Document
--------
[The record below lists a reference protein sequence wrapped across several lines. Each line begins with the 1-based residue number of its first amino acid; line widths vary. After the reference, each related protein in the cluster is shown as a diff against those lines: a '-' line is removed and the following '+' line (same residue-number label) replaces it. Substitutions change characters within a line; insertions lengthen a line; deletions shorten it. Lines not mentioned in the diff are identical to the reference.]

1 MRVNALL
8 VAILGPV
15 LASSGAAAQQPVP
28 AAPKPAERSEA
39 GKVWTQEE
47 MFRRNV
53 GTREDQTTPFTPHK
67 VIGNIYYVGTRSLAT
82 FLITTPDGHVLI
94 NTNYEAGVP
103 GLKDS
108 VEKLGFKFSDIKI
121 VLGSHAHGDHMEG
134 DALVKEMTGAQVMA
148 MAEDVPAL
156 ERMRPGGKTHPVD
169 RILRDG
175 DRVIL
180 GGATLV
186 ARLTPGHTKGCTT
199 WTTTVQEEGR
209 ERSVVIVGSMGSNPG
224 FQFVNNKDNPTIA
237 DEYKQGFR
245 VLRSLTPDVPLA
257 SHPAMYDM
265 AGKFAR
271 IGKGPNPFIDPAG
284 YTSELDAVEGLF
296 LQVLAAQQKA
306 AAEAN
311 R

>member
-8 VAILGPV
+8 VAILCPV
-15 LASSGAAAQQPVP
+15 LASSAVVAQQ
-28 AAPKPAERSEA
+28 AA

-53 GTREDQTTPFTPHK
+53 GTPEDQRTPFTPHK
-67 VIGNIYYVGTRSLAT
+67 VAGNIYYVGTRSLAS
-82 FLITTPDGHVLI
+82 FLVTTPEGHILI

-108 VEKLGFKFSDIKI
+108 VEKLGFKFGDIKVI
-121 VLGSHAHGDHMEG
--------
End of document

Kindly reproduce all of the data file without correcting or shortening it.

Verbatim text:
[The record below lists a reference protein sequence wrapped across several lines. Each line begins with the 1-based residue number of its first amino acid; line widths vary. After the reference, each related protein in the cluster is shown as a diff against those lines: a '-' line is removed and the following '+' line (same residue-number label) replaces it. Substitutions change characters within a line; insertions lengthen a line; deletions shorten it. Lines not mentioned in the diff are identical to the reference.]

1 MRVNALL
8 VAILGPV
15 LASSGAAAQQPVP
28 AAPKPAERSEA
39 GKVWTQEE
47 MFRRNV
53 GTREDQTTPFTPHK
67 VIGNIYYVGTRSLAT
82 FLITTPDGHVLI
94 NTNYEAGVP
103 GLKDS
108 VEKLGFKFSDIKI
121 VLGSHAHGDHMEG
134 DALVKEMTGAQVMA
148 MAEDVPAL
156 ERMRPGGKTHPVD
169 RILRDG
175 DRVIL
180 GGATLV
186 ARLTPGHTKGCTT
199 WTTTVQEEGR
209 ERSVVIVGSMGSNPG
224 FQFVNNKDNPTIA
237 DEYKQGFR
245 VLRSLTPDVPLA
257 SHPAMYDM
265 AGKFAR
271 IGKGPNPFIDPAG
284 YTSELDAVEGLF
296 LQVLAAQQKA
306 AAEAN
311 R

>member
-8 VAILGPV
+8 VAILCPV
-15 LASSGAAAQQPVP
+15 LASSAVVAQQ
-28 AAPKPAERSEA
+28 AA

-53 GTREDQTTPFTPHK
+53 GTPEDQRTPFTPHK
-67 VIGNIYYVGTRSLAT
+67 VAGNIYYVGTRSLAS
-82 FLITTPDGHVLI
+82 FLVTTPEGHILI

-108 VEKLGFKFSDIKI
+108 VEKLGFKFGDIKVI
-121 VLGSHAHGDHMEG